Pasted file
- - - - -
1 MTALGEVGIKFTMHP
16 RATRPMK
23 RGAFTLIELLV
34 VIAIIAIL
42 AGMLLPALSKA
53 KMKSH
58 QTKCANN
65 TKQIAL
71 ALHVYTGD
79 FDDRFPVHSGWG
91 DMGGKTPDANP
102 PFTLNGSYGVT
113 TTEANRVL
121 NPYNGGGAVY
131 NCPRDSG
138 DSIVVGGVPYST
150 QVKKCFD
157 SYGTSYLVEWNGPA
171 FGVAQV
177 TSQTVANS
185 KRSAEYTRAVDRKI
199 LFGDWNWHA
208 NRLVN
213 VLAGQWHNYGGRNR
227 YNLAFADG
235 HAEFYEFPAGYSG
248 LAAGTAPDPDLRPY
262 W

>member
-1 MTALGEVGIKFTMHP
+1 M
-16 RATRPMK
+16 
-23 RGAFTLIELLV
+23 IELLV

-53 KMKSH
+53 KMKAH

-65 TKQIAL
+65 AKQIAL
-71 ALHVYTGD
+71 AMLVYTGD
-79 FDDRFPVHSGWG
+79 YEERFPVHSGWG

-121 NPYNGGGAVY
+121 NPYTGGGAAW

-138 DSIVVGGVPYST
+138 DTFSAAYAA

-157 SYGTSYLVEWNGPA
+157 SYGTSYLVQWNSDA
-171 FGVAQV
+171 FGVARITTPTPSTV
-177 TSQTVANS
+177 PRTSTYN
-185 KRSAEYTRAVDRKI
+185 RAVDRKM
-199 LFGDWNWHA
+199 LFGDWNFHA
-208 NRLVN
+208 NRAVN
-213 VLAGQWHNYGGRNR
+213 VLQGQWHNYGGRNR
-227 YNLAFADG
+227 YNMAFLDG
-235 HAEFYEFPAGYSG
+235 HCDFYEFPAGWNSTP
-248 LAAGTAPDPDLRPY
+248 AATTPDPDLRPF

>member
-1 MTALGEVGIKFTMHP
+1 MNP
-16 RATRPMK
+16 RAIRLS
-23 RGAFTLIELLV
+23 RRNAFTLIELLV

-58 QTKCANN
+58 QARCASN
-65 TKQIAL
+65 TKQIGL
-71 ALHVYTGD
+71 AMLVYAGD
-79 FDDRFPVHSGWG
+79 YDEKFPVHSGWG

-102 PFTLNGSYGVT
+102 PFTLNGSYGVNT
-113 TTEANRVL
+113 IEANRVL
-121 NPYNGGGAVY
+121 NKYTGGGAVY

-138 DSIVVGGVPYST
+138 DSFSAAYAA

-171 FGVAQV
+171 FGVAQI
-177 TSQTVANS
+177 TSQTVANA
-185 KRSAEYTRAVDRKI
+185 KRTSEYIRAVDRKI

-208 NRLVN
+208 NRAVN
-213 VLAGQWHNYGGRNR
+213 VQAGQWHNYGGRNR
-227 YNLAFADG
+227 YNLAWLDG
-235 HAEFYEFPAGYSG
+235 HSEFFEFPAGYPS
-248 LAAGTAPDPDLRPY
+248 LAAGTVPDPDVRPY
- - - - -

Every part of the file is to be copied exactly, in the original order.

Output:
1 MTALGEVGIKFTMHP
16 RATRPMK
23 RGAFTLIELLV
34 VIAIIAIL
42 AGMLLPALSKA
53 KMKSH
58 QTKCANN
65 TKQIAL
71 ALHVYTGD
79 FDDRFPVHSGWG
91 DMGGKTPDANP
102 PFTLNGSYGVT
113 TTEANRVL
121 NPYNGGGAVY
131 NCPRDSG
138 DSIVVGGVPYST
150 QVKKCFD
157 SYGTSYLVEWNGPA
171 FGVAQV
177 TSQTVANS
185 KRSAEYTRAVDRKI
199 LFGDWNWHA
208 NRLVN
213 VLAGQWHNYGGRNR
227 YNLAFADG
235 HAEFYEFPAGYSG
248 LAAGTAPDPDLRPY
262 W

>member
-1 MTALGEVGIKFTMHP
+1 M
-16 RATRPMK
+16 
-23 RGAFTLIELLV
+23 IELLV

-53 KMKSH
+53 KMKAH

-65 TKQIAL
+65 AKQIAL
-71 ALHVYTGD
+71 AMLVYTGD
-79 FDDRFPVHSGWG
+79 YEERFPVHSGWG

-121 NPYNGGGAVY
+121 NPYTGGGAAW

-138 DSIVVGGVPYST
+138 DTFSAAYAA

-157 SYGTSYLVEWNGPA
+157 SYGTSYLVQWNSDA
-171 FGVAQV
+171 FGVARITTPTPSTV
-177 TSQTVANS
+177 PRTSTYN
-185 KRSAEYTRAVDRKI
+185 RAVDRKM
-199 LFGDWNWHA
+199 LFGDWNFHA
-208 NRLVN
+208 NRAVN
-213 VLAGQWHNYGGRNR
+213 VLQGQWHNYGGRNR
-227 YNLAFADG
+227 YNMAFLDG
-235 HAEFYEFPAGYSG
+235 HCDFYEFPAGWNSTP
-248 LAAGTAPDPDLRPY
+248 AATTPDPDLRPF

>member
-1 MTALGEVGIKFTMHP
+1 MNP
-16 RATRPMK
+16 RAIRLS
-23 RGAFTLIELLV
+23 RRNAFTLIELLV

-58 QTKCANN
+58 QARCASN
-65 TKQIAL
+65 TKQIGL
-71 ALHVYTGD
+71 AMLVYAGD
-79 FDDRFPVHSGWG
+79 YDEKFPVHSGWG

-102 PFTLNGSYGVT
+102 PFTLNGSYGVNT
-113 TTEANRVL
+113 IEANRVL
-121 NPYNGGGAVY
+121 NKYTGGGAVY

-138 DSIVVGGVPYST
+138 DSFSAAYAA

-171 FGVAQV
+171 FGVAQI
-177 TSQTVANS
+177 TSQTVANA
-185 KRSAEYTRAVDRKI
+185 KRTSEYIRAVDRKI

-208 NRLVN
+208 NRAVN
-213 VLAGQWHNYGGRNR
+213 VQAGQWHNYGGRNR
-227 YNLAFADG
+227 YNLAWLDG
-235 HAEFYEFPAGYSG
+235 HSEFFEFPAGYPS
-248 LAAGTAPDPDLRPY
+248 LAAGTVPDPDVRPY